Sure, resource limitation of the LX9 unfortunately. After some lengthy compile runs I can get down to basically LOOP_LOG2 = 3 for both the Pipistrello LX45 @75MHz (<-- did not run it at this freq for long as I don't have cooling for it) and the Primesense VLX50 @96MHz


These are frequencies that did not give failed timing constraints. The granularity I was trying was high, like 16MHz steps so it may be possible to go a bit higher but maybe not that much, Pipi failed at 90M and Prime failed at 144M, I have to retry the Prime in the range 100M-140M to see where it fails.

Link to comment
Share on other sites

  • 1 month later...

I finally got around to ordering from OSHPark the expansion board I designed (see post #11 in this thread) so I can finally do a bit more than just run bitcoin on this board.


After running the bitcoin client on this board for like three days straight, I made a grand total of 0.00001894 BTC which at current rates is 2 cents. Woohoo, I can finally give up my day job and retire in luxury... oh wait sucker... there's no money to be made in mining using your own gear and electricity!


Anyway, as a consolation, here's some PCB porn again for those that like this sort of thing. These are some pics I took of the repairs and changes I did to the Primesense board when I had some time over the holidays.


First of was repairing some minor damage, this didn't stop the board from functioning but I figured I'd fix it up anyway. C118 and mostly C121 had sustained some force, causing C121 to almost be ripped off the board. Nothat that C117 is a 0603 size part (1.6mm x 0.8mm) and the components I had to repair were 0402 size which are only 60% the size of 0603. These things are tiny at only 1mm x 0.5mm




A metric ruler is shown to the side for comparison. These are 1mm spaces between the lines.




Below is after the repair, with 0.5mm (500 micrometers) space between ruler lines.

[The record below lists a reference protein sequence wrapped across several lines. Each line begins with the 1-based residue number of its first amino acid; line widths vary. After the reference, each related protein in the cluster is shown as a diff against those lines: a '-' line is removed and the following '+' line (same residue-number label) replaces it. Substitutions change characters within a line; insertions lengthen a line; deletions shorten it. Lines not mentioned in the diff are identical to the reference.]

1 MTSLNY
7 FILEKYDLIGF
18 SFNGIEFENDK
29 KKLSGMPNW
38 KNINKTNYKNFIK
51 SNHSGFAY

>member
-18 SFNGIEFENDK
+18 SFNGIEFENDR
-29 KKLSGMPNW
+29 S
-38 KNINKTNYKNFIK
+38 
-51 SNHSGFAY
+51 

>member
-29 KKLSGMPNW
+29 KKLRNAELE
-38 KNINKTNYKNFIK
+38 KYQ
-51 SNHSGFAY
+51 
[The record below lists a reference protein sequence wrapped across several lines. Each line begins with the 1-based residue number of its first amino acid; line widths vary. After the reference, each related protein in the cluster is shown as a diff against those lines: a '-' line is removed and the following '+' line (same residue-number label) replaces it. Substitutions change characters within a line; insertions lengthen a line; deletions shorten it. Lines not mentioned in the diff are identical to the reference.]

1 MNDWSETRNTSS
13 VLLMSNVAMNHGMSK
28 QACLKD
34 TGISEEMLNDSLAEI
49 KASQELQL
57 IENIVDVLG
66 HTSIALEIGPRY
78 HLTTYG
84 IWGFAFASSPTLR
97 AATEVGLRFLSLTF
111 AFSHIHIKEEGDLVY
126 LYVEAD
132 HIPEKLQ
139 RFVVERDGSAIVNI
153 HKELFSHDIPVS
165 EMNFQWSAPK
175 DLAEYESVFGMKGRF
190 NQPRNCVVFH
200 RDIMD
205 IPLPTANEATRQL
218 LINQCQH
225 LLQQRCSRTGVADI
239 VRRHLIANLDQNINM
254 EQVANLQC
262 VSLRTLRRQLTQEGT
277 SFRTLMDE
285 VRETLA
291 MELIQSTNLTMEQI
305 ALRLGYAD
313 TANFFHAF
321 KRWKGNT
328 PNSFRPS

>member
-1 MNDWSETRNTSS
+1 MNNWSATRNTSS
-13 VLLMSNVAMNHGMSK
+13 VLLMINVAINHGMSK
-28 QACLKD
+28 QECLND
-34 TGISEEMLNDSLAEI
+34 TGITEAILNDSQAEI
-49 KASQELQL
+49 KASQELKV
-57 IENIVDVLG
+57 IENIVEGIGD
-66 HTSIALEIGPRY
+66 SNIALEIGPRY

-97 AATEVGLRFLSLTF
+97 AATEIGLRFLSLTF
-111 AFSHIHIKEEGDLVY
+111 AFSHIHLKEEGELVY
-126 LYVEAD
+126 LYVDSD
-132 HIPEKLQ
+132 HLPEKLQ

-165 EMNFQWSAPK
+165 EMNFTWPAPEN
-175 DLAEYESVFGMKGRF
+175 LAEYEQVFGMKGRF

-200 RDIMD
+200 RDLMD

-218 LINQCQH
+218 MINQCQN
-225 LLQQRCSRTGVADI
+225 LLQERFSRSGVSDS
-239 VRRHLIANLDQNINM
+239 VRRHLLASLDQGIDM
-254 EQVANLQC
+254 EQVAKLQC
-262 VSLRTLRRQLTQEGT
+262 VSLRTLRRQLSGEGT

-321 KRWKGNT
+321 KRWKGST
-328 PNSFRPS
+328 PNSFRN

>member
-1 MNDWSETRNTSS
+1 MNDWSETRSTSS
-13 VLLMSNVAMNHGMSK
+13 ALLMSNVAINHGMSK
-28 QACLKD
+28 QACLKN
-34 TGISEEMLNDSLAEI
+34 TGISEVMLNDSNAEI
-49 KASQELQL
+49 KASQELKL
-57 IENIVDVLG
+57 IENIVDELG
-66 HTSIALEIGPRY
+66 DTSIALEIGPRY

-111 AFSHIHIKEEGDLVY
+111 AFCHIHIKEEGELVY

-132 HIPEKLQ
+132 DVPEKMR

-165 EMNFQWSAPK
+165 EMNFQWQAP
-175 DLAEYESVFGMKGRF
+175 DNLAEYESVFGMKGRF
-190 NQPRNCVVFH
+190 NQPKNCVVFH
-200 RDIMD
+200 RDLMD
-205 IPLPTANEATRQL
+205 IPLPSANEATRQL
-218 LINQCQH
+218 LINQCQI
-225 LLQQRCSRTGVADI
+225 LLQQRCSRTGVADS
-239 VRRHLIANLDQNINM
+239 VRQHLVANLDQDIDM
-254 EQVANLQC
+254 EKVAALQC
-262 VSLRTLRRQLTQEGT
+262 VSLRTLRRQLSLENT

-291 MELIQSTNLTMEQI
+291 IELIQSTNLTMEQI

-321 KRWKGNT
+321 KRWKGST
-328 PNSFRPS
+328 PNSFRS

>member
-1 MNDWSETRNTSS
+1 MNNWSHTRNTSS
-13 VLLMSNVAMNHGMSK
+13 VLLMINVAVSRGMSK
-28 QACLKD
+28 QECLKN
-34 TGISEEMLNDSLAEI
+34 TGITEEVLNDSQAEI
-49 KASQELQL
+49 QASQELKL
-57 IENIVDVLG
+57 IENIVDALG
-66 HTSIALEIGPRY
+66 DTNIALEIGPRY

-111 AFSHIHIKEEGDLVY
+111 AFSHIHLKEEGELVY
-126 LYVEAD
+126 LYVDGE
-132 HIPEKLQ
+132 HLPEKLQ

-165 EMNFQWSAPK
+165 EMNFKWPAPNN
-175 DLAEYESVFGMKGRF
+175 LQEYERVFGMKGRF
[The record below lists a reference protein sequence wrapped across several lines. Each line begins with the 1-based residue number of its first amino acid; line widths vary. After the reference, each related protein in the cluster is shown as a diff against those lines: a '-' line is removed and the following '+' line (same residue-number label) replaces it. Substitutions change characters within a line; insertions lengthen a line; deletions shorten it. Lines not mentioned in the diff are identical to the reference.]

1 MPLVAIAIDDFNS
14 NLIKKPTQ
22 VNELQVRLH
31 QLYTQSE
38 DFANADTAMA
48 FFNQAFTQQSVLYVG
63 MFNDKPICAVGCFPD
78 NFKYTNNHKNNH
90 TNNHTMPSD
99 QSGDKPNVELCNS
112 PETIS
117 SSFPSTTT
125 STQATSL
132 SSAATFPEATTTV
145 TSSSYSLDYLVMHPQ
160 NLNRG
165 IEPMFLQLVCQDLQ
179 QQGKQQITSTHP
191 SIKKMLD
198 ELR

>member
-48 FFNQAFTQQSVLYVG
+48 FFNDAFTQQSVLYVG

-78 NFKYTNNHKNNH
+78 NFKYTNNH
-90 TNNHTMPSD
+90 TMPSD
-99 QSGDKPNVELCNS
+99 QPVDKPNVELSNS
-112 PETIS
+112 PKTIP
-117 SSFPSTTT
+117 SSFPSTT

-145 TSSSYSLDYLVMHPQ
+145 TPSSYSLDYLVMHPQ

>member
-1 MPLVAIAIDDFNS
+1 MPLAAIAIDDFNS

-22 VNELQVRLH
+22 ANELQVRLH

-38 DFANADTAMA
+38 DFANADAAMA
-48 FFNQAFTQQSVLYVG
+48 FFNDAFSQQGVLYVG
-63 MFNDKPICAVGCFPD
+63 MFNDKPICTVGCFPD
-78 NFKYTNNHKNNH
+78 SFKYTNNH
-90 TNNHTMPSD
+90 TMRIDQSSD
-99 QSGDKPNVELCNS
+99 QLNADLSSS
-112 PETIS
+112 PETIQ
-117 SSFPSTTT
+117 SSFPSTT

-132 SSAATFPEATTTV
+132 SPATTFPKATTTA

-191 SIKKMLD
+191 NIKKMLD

The next fault was a tombstone which clearly wasn't caused by abuse, this is a manufacturing defect. The component is FB1 and this means it is a ferrite bead usually used to filter the supply to another component. This quite likely meant that some other component was not getting power through this tombstoned FB1. It's possible this Primesense board might have been a manufacturing reject.




FB1 resoldered properly now.




Another ferrite bead FB3 that didn't reflow properly (or had force applied after soldering)




Fixed, note that the labels don't quite align with the components due to board space issues but the order is correct. Note that the missing components R80, R82 were not knocked off the board, they were simply not populated during manufacturing because the empty pads have a nice solder dome whereas if the components had been there and then ripped off by force, there would be an obvious dent in the solder on the pad.




Finally relocating some  components. The stereo jack J5 was no good in that place as it was connecting to the custom Primesense PS1000 chip. It was relocated to the spare J1 spot and now connects to the 16 bit Stereo sigma-delta ADC at U23. The USB connector at P3 also connected to the custom PS1000 so it was moved to position P1 and now connects to U10, a CY7C68000A USB 2.0 UTMI Transceiver. This also meant I had to move the tiny R5, TVS2 and NF2 components along to their new positions at R1, TVS1, NF1.




Relocated components.



Link to comment
Share on other sites

Today i came across some even smaller components while fixing an iPhone. According to wikipedia these are the current top 5 smallest standard sizes

01005 (0402 metric): 0.4 mm × 0.2 mm (0.0157 in × 0.0079 in). Typical power rating for resistors = 0.031 watt0201 (0603 metric): 0.6 mm × 0.3 mm (0.024 in × 0.012 in). Typical power rating for resistors = 0.05 watt0402 (1005 metric): 1.0 mm × 0.5 mm (0.039 in × 0.020 in). Typical power rating for resistors = 0.1 [8] or 0.062 watt0603 (1608 metric): 1.6 mm × 0.8 mm (0.063 in × 0.031 in). Typical power rating for resistors = 0.1 watt0805 (2012 metric): 2.0 mm × 1.25 mm (0.079 in × 0.049 in). Typical power rating for resistors = 0.125 watt

This would be a 01005 size:



Can you see it yet?



Zoom in and enhance



Almost there...



Would you solder this by hand?



This is ridiculous.



And this is it sitting on the ridges that form my fingerprints. Take a look at your own fingertips, can you see the lines? This is how big this component is!


Link to comment
Share on other sites

Join the conversation

You can post now and register later. If you have an account, sign in now to post with your account.

Reply to this topic...

×   Pasted as rich text.   Paste as plain text instead

  Only 75 emoji are allowed.

×   Your link has been automatically embedded.   Display as a link instead

×   Your previous content has been restored.   Clear editor

×   You cannot paste images directly. Upload or insert images from URL.